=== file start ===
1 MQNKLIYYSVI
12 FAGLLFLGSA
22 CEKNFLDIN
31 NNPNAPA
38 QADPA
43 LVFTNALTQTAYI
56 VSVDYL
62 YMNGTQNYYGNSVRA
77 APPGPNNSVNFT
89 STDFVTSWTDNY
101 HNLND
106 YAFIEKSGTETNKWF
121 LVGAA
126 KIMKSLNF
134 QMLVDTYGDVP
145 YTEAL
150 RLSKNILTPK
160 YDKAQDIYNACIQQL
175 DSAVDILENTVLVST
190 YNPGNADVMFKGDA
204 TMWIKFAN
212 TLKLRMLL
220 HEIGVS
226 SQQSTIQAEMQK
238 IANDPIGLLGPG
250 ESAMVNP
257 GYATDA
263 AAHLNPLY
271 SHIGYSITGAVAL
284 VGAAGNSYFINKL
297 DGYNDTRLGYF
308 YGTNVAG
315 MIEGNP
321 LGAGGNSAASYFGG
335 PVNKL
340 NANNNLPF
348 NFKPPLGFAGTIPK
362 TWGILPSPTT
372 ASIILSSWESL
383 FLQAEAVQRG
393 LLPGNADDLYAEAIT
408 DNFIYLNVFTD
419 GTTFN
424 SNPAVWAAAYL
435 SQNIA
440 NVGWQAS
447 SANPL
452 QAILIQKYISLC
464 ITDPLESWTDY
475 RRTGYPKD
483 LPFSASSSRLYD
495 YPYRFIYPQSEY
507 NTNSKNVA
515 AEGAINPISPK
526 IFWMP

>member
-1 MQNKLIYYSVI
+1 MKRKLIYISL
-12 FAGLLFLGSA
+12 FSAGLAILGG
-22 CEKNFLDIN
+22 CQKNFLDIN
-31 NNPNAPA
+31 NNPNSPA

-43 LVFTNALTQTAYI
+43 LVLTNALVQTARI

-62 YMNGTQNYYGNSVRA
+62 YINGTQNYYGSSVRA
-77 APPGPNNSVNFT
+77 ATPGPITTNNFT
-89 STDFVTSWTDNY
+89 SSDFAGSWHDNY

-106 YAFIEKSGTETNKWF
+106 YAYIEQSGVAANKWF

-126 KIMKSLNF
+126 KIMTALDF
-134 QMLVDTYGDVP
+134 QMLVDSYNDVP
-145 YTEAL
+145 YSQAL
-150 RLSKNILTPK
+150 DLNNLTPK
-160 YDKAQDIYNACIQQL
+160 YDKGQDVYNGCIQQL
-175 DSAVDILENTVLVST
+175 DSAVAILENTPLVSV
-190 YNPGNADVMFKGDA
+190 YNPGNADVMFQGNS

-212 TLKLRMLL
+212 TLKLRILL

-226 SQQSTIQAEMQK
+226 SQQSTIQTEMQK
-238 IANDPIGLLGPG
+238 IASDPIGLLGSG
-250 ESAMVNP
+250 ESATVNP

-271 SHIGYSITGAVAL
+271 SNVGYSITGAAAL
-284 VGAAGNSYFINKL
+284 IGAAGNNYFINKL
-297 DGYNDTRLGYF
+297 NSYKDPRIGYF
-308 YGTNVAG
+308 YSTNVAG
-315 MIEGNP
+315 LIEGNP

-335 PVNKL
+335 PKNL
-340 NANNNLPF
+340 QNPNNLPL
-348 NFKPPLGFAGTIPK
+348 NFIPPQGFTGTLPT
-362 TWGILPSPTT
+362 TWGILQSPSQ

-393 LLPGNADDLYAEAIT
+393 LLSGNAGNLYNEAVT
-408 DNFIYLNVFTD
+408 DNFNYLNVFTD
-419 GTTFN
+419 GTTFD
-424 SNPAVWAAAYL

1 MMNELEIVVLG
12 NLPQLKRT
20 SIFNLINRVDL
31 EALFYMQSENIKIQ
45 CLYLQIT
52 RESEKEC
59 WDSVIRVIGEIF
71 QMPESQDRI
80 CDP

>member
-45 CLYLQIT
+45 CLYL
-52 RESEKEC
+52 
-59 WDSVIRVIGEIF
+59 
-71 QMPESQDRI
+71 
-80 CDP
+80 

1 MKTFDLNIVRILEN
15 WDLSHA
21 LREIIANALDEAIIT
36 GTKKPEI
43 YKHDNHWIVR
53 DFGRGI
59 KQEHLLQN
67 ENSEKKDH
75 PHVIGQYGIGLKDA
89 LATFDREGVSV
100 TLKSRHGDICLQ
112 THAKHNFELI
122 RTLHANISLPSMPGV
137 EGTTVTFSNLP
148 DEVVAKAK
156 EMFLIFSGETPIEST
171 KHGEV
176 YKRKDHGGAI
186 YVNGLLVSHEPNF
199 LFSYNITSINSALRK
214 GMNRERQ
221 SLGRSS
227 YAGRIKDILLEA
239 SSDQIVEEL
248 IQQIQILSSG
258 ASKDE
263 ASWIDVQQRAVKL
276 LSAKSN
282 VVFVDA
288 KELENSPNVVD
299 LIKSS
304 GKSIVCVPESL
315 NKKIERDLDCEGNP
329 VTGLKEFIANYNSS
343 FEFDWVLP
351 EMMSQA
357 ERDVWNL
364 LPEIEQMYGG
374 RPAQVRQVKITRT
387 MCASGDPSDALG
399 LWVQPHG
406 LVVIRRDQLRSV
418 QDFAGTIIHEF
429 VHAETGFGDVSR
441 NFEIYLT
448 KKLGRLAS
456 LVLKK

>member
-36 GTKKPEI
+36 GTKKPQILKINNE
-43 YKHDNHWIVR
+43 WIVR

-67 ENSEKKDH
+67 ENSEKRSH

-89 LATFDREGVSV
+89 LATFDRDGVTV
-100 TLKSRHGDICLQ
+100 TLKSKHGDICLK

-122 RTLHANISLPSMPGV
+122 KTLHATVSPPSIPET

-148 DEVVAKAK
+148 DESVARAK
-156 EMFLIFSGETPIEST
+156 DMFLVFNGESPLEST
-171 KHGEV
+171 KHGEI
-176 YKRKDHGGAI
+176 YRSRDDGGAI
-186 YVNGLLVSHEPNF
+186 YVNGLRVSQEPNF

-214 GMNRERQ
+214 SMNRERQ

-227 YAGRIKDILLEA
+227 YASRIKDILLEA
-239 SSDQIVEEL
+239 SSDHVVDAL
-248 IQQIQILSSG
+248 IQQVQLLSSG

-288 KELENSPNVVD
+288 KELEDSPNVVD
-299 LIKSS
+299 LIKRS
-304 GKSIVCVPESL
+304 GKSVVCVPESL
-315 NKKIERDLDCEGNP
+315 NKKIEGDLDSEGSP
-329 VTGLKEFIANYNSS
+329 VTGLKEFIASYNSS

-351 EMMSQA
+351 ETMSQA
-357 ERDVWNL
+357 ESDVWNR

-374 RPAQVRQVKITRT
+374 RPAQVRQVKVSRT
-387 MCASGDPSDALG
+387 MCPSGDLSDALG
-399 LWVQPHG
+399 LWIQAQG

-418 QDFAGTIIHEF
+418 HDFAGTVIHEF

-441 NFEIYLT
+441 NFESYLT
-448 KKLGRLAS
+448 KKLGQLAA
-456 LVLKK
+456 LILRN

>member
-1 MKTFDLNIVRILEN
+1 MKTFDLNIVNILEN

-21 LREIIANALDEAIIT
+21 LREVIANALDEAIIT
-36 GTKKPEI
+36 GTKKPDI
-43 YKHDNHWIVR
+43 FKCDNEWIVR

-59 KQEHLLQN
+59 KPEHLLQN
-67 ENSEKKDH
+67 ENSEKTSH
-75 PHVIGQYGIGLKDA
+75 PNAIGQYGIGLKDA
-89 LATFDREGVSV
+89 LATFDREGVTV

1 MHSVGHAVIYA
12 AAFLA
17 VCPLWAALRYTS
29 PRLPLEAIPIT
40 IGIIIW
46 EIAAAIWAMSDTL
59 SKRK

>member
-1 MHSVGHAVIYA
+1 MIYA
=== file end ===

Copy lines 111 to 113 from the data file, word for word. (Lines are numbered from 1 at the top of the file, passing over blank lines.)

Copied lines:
-348 NFKPPLGFAGTIPK
+348 NFIPPQGFTGTLPT
-362 TWGILPSPTT